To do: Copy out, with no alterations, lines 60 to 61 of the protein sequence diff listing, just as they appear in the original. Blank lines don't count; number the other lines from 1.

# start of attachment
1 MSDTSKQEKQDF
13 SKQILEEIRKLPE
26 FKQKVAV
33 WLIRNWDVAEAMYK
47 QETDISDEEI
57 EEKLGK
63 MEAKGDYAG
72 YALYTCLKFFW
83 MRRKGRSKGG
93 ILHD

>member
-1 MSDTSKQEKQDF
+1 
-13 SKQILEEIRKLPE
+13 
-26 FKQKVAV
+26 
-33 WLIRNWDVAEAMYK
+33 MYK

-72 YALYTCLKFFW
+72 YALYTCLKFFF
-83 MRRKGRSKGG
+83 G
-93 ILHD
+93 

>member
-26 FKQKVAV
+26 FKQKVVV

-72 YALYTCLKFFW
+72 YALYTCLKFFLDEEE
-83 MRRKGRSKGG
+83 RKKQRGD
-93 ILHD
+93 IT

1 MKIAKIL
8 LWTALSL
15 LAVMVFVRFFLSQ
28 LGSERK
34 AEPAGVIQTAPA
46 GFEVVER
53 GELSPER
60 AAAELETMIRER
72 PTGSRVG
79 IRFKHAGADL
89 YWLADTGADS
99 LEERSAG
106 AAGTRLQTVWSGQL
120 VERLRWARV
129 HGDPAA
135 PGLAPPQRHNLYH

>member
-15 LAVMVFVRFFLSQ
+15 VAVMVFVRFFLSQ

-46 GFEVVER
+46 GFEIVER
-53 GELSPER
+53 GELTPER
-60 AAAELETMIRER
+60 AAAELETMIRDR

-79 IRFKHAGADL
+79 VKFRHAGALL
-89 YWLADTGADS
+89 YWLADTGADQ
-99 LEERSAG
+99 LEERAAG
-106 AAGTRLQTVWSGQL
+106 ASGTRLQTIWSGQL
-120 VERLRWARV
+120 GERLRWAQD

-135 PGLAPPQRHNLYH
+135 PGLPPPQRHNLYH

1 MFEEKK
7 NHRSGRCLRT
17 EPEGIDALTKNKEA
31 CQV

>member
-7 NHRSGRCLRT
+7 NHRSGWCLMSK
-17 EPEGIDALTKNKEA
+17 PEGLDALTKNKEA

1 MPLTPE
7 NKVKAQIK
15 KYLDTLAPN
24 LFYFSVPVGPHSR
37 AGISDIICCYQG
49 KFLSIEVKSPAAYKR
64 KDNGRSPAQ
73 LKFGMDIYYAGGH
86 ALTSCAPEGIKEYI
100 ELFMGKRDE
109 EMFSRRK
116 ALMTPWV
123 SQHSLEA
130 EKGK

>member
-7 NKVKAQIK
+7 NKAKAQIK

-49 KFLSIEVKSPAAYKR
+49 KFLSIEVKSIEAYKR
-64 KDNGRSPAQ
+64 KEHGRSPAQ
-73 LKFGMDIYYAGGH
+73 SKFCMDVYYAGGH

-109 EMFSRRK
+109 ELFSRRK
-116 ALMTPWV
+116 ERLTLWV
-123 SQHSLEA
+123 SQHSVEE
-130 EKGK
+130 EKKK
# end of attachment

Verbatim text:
-79 IRFKHAGADL
+79 VKFRHAGALL